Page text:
But at that time, metal was a no-no. The UK music press would do these ritual castigations of it, especially as, in the resurgent form of the NWOBHM, it had become a real threat in terms of capturing the hearts-and-minds of the youth. The genre was critiqued for its blues-bastardising (yet lack of any relation to contemporary black music), for its sexism and misogyny, for its militaristic imagery. One review's last line is burned into my memory: "its inertia is its success is its intertia". Or maybe it was "stasis". Something like that anyway. Poor luckless hacks would be sent off to Knebworth or Donnington and write saddened reports. (I actually got sent to Donnington myself in '87--it was the rockpaper equivalent of being on latrine duty, really a short-straw assignement--and had a similarly traumatic experience). But it was really MM and above all NME who were dismissive of metal during postpunk days, because Sounds totally backed the NWBOHM (they coined the term didn't they?) as well as championing Oi!, both of which were considered loutish anathema by your postpunkers. It was the sexism that was the main problem for us progressive types. And one key development in the rehabilitation of metal was that the sex dropped out of the music. It became sexless and as a side effect sexism-less--in terms of the music, not necessarily the culture or how the bands behaved. The sexlessness was made up for by death-fulness--another key Freudian drive! Metal became totally Thanotic. Or manic-depressive, frenzied hacking one minute, lush suicide balladry a la "Fade to Black" the next. I think it would be hard to find anything equivalent in modern metal imagery that equals the cock-rockin' hyper-phallic misogyny of metal album covers and ads that you'd see in the 70s, which were full of rape imagery and cheesecake. I mean, check this UFO album, the title (Force It, OK pun on 'faucet' except not really... they chose the title before the sleeve was photographed I'm sure ) and the cover image. (Fascinating fact, someone told me that this is actually Genesis P-Orridge and Cosey in the shower; Sleazy did the sleeve as part of his Hipgnosis day-job!).

Hitting the scene circa Metallica and Anthrax, Guns N'Roses were a throwback to metal's phallic days (the name itself, but also the famous--withdrawn--cover on Appetite for Destruction of the woman's who been raped by a robot). Metal was becoming raunch-less, about punishing the body.

Which reminds me: Slayer. That was where I drew the line. Could never get into them.

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And then after the MMetalheads moment, the next phase in terms of UK hipsterdom flirting with metal came with the magazine Lime Lizard. Which used to run, alongside pieces on Belly and Papa Sprain and Lush and Slint and Ultramarine, massive features on Brutal Truth and Neurosis and the like, interviews in which their love of non-metal like MBV and Cocteaus would be prominently mentioned. It was a really good magazine, in some ways what I would have liked MM to have evolved into, a magazine dedicated to a coalition of underground sounds, from techno to metal, industrial to all flavours of alt-rock, from hip hop to experimental Wire-y stuff. The writing could be variable, but, well, the mag most definitely had "vibe". Then Lime Lizard folded, but the editor and some of his core writers founded their own magazine, much tighter in terms of writing quality and design, but similarly omnivorous in terms of content and coverage (metal, again, prominent in the menu). For reasons best known to themselves they elected to call it The Lizard (wanting to build on the earlier reputation/vibe/energy perhaps; I'd have gone for a clean break myself). But despite the mystifying name, this was an excellent music mag--maybe the best of its time. Kind of a bridge between the late Eighties Melody Maker and The Wire.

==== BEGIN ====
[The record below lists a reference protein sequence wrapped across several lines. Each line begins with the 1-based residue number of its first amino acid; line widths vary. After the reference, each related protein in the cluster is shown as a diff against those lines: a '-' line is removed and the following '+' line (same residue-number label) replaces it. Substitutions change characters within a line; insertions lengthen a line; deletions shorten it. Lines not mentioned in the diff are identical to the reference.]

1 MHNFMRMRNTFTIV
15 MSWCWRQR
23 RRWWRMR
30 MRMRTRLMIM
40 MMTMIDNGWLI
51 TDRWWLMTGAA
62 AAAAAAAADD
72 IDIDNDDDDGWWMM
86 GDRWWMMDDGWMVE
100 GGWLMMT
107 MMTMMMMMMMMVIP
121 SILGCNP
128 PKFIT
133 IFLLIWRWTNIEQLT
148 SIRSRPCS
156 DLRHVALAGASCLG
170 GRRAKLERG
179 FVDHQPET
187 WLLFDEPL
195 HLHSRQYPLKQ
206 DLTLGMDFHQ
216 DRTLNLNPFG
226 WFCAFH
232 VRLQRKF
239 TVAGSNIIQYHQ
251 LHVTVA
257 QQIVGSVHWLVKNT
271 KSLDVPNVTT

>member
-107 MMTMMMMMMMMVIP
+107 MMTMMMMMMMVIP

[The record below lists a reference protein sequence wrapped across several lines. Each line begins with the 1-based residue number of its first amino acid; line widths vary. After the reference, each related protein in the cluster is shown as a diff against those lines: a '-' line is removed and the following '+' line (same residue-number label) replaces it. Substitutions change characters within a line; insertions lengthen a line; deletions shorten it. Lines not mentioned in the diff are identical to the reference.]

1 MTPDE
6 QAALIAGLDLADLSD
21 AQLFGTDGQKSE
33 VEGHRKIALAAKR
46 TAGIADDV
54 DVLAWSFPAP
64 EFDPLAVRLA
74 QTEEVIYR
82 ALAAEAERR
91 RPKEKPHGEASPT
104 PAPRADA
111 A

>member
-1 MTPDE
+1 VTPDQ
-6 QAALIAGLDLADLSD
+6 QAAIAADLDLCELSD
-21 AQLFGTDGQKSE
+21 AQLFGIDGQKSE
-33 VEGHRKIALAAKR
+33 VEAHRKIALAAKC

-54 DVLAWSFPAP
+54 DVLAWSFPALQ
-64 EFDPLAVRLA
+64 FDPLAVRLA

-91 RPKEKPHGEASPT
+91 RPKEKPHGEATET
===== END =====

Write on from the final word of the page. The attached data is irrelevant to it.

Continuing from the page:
Lizard lasted about six issues, then folded. After that, the editor/co-founder Nick Terry went to become.... the editor of Terrorizer, where he enjoyed a long and productive reign. When he quit to become a postgraduate student of military history (specialising in Nazi Germany) (metal to the core, that Nick Terry!), his replacement at the tiller of Terrorizer was Jon Selzer (another core member of the Lizard team, but also a contributor to Melody Maker, where he was a sort of one-man Junior Arsequake League). I think Jon is still the editor in fact.

2 comments:

  1. Lizard gave me my first 'interviews' of bands (Cop Shoot Cop & Come), let me write a think-piece about hip-hop, Lucy Cage & Chris Razor (now both writing for Everett's Collapseboard - Lucy in particular spectacularly so) & Nick Terry & Jon & Taylor were a great team to work with/for. Memories of hanging out in their kitchen round about 94ish bashing ideas about - lovely people. Re: Gore, one of the things that came up in recent interviews I've done with Bitch Magnet (for A New Nineties: US Version which I'm starting to roll out on the Quietus in a few weeks) was that in-between drummers they tried DESPERATELY to get hold of Gore and ask if they could borrow their drummer. Then, as now, they were simply invisible/impossible to actually find. Oh and btw Jon's no longer the editor of Terrorizer (where he got me to do some fun things) but is now working for Metal Hammer.

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  2. Whoops only just realised this post was 5 years ago! when Jon was working for Terrorizer. My bad.